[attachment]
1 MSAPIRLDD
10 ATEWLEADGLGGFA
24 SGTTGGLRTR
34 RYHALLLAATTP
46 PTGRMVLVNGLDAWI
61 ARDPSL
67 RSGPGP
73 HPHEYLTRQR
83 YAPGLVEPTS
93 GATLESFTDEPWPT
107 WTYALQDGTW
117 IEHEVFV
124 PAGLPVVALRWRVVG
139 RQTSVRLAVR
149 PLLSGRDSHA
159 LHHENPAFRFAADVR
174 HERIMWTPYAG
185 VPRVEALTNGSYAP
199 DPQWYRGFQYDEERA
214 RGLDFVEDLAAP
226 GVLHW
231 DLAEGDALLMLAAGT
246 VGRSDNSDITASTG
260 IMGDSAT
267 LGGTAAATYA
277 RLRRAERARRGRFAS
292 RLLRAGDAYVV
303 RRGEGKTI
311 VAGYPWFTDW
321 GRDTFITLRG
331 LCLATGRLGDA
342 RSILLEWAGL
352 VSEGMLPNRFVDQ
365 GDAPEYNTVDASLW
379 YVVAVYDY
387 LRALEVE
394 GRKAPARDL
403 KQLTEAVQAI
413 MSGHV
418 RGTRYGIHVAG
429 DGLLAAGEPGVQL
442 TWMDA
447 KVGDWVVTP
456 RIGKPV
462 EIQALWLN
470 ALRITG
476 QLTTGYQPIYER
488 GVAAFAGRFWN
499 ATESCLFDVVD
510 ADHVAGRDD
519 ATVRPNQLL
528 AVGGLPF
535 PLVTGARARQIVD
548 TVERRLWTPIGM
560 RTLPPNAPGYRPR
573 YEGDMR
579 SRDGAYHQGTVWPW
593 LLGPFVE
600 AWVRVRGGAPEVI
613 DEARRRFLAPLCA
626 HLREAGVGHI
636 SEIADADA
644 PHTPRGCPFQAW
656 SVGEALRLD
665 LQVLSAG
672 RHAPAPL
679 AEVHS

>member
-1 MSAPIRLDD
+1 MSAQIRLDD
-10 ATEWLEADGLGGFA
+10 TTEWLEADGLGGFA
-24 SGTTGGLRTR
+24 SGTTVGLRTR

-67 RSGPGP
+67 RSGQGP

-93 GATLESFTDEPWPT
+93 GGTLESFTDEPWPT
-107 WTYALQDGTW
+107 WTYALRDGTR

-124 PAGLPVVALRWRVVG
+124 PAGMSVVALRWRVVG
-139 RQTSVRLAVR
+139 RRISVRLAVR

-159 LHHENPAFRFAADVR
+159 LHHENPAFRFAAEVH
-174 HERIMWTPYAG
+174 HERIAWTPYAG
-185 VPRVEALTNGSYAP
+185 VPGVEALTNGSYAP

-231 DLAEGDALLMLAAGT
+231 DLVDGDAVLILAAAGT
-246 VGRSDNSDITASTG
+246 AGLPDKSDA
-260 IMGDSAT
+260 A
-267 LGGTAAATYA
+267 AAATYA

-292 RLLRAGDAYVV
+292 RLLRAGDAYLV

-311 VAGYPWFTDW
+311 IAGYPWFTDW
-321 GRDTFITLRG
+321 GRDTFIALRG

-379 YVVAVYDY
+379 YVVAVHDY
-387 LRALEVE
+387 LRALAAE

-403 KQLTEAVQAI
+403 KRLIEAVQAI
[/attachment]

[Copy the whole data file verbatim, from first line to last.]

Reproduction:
1 MSAPIRLDD
10 ATEWLEADGLGGFA
24 SGTTGGLRTR
34 RYHALLLAATTP
46 PTGRMVLVNGLDAWI
61 ARDPSL
67 RSGPGP
73 HPHEYLTRQR
83 YAPGLVEPTS
93 GATLESFTDEPWPT
107 WTYALQDGTW
117 IEHEVFV
124 PAGLPVVALRWRVVG
139 RQTSVRLAVR
149 PLLSGRDSHA
159 LHHENPAFRFAADVR
174 HERIMWTPYAG
185 VPRVEALTNGSYAP
199 DPQWYRGFQYDEERA
214 RGLDFVEDLAAP
226 GVLHW
231 DLAEGDALLMLAAGT
246 VGRSDNSDITASTG
260 IMGDSAT
267 LGGTAAATYA
277 RLRRAERARRGRFAS
292 RLLRAGDAYVV
303 RRGEGKTI
311 VAGYPWFTDW
321 GRDTFITLRG
331 LCLATGRLGDA
342 RSILLEWAGL
352 VSEGMLPNRFVDQ
365 GDAPEYNTVDASLW
379 YVVAVYDY
387 LRALEVE
394 GRKAPARDL
403 KQLTEAVQAI
413 MSGHV
418 RGTRYGIHVAG
429 DGLLAAGEPGVQL
442 TWMDA
447 KVGDWVVTP
456 RIGKPV
462 EIQALWLN
470 ALRITG
476 QLTTGYQPIYER
488 GVAAFAGRFWN
499 ATESCLFDVVD
510 ADHVAGRDD
519 ATVRPNQLL
528 AVGGLPF
535 PLVTGARARQIVD
548 TVERRLWTPIGM
560 RTLPPNAPGYRPR
573 YEGDMR
579 SRDGAYHQGTVWPW
593 LLGPFVE
600 AWVRVRGGAPEVI
613 DEARRRFLAPLCA
626 HLREAGVGHI
636 SEIADADA
644 PHTPRGCPFQAW
656 SVGEALRLD
665 LQVLSAG
672 RHAPAPL
679 AEVHS

>member
-1 MSAPIRLDD
+1 MSAQIRLDD
-10 ATEWLEADGLGGFA
+10 TTEWLEADGLGGFA
-24 SGTTGGLRTR
+24 SGTTVGLRTR

-67 RSGPGP
+67 RSGQGP

-93 GATLESFTDEPWPT
+93 GGTLESFTDEPWPT
-107 WTYALQDGTW
+107 WTYALRDGTR

-124 PAGLPVVALRWRVVG
+124 PAGMSVVALRWRVVG
-139 RQTSVRLAVR
+139 RRISVRLAVR

-159 LHHENPAFRFAADVR
+159 LHHENPAFRFAAEVH
-174 HERIMWTPYAG
+174 HERIAWTPYAG
-185 VPRVEALTNGSYAP
+185 VPGVEALTNGSYAP

-231 DLAEGDALLMLAAGT
+231 DLVDGDAVLILAAAGT
-246 VGRSDNSDITASTG
+246 AGLPDKSDA
-260 IMGDSAT
+260 A
-267 LGGTAAATYA
+267 AAATYA

-292 RLLRAGDAYVV
+292 RLLRAGDAYLV

-311 VAGYPWFTDW
+311 IAGYPWFTDW
-321 GRDTFITLRG
+321 GRDTFIALRG

-379 YVVAVYDY
+379 YVVAVHDY
-387 LRALEVE
+387 LRALAAE

-403 KQLTEAVQAI
+403 KRLIEAVQAI